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Andrew answered appearance arms believe called Campbell carried character charge clan common concerning conduct considered continued conversation course cousin desire Diana directed doubt Duke express eyes father favour fear feelings followers force formed Frank give given hand head heard Highland honour hope horse interest James Justice kind lady late least leave length less letter lived look MacGregor manner matter means mind Miss Vernon Morris nature never night observed occasion once Osbaldistone Osbaldistone Hall Owen party passed period person poor possessed present probably question Rashleigh reason received replied residence respect Rob Roy seemed sense side speak strong suppose tell thing thought tion tone took true turn understand wish young
Page ix - Loch Veol's Heights, And by Loch Lomond's Braes ! And, far and near, through vale and hill, Are faces that attest the same ; The proud heart flashing through the eyes. At sound of ROB ROY'S name.
Page xliii - What need of Books ? Burn all the Statutes and their shelves : They stir us up against our Kind ; And worse, against Ourselves.
Page xciii - MacGregor was brave and intrepid, but, at the same time, somewhat whimsical and singular. When advancing to the charge with his company, he received five wounds, two of them from balls that pierced his body through and through. Stretched on the ground, with his head resting on his hand, he called out loudly to the Highlanders of his company, " My lads, I am not dead. By G—, I shall see if any of you does not do his duty.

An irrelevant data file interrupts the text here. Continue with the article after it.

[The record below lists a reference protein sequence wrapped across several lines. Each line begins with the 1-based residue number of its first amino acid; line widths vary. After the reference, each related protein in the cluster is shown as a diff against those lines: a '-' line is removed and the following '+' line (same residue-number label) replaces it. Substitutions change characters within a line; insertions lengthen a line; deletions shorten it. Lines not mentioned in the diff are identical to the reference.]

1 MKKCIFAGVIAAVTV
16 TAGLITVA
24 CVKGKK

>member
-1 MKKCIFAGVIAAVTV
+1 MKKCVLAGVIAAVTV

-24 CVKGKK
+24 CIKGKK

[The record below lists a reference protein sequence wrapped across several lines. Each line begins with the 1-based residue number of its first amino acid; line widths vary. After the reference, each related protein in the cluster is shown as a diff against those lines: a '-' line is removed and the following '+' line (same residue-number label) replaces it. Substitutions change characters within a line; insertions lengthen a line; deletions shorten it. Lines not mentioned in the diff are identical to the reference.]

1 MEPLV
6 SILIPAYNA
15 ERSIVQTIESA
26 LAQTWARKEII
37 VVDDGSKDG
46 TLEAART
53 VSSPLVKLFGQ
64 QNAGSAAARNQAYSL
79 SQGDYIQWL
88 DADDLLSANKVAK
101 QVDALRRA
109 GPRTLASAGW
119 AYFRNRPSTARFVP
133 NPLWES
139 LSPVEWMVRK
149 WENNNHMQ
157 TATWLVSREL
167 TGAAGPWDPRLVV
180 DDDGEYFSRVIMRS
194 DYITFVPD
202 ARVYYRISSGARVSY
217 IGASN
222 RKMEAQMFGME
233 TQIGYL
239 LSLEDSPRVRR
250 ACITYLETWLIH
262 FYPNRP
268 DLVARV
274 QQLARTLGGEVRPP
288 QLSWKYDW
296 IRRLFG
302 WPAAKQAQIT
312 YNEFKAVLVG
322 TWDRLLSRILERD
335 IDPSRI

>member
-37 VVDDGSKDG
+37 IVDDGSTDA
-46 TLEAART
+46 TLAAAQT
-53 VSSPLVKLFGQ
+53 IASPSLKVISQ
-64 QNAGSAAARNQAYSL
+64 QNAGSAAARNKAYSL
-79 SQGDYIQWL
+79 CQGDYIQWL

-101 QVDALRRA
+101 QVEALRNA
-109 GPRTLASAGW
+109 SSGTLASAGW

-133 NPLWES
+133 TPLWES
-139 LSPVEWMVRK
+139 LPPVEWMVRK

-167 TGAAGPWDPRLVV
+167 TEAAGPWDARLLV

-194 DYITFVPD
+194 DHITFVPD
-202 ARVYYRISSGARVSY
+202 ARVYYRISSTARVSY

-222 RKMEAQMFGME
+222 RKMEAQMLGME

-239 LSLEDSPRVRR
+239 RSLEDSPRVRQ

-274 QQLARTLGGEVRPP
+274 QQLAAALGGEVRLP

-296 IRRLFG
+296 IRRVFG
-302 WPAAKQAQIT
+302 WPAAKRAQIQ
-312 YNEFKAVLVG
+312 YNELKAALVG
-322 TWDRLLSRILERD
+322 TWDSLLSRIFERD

Page xliii - For why ? — because the good old rule Sufficeth them, the simple plan, That they should take, who have the power, And they should keep who can.
Page lxii - Rob Roy he stood watch On a hill for to catch The booty, for aught that I saw, man ; For he ne'er advanced From the place where he stanced, Till nae mair was to do there at a', man...
Page xliv - Tis God's appointment who must sway, And who is to submit. "Since, then, the rule of right is plain, And longest life is but a day; To have my ends, maintain my rights, I'll take the shortest way.
Page 47 - ... narrative. At the time, this person's conduct only inspired me with contempt, and confirmed me in an opinion which I already entertained, that of all the propensities which teach mankind to torment themselves, that of causeless fear is the most irritating, busy, painful, and pitiable. CHAPTER IV. The Scots are poor, cries surly English pride.
Page 62 - It was a young lady, the loveliness of whose very striking features was enhanced by the animation of the chase and the glow of the exercise, mounted on a beautiful horse, jet black unless where he was flecked by spots of the snow- whits foam which embossed his bridle.